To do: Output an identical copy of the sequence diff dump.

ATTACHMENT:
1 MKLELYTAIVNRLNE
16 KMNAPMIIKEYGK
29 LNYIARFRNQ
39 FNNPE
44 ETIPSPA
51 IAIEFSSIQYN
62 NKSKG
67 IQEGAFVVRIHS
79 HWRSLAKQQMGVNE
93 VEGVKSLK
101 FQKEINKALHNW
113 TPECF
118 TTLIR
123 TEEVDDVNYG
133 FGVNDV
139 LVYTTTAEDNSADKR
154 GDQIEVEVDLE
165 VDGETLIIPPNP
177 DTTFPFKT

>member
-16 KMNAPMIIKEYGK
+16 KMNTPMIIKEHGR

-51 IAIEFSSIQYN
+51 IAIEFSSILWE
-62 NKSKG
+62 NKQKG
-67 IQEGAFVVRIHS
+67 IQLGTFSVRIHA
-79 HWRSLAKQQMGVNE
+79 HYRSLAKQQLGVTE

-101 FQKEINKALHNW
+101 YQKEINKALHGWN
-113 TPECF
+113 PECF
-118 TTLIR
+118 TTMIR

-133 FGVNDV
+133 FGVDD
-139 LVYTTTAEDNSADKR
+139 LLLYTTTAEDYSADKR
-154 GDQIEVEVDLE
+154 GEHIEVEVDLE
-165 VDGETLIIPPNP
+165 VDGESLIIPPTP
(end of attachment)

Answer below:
1 MKLELYTAIVNRLNE
16 KMNAPMIIKEYGK
29 LNYIARFRNQ
39 FNNPE
44 ETIPSPA
51 IAIEFSSIQYN
62 NKSKG
67 IQEGAFVVRIHS
79 HWRSLAKQQMGVNE
93 VEGVKSLK
101 FQKEINKALHNW
113 TPECF
118 TTLIR
123 TEEVDDVNYG
133 FGVNDV
139 LVYTTTAEDNSADKR
154 GDQIEVEVDLE
165 VDGETLIIPPNP
177 DTTFPFKT

>member
-16 KMNAPMIIKEYGK
+16 KMNTPMIIKEHGR

-51 IAIEFSSIQYN
+51 IAIEFSSILWE
-62 NKSKG
+62 NKQKG
-67 IQEGAFVVRIHS
+67 IQLGTFSVRIHA
-79 HWRSLAKQQMGVNE
+79 HYRSLAKQQLGVTE

-101 FQKEINKALHNW
+101 YQKEINKALHGWN
-113 TPECF
+113 PECF
-118 TTLIR
+118 TTMIR

-133 FGVNDV
+133 FGVDD
-139 LVYTTTAEDNSADKR
+139 LLLYTTTAEDYSADKR
-154 GDQIEVEVDLE
+154 GEHIEVEVDLE
-165 VDGETLIIPPNP
+165 VDGESLIIPPTP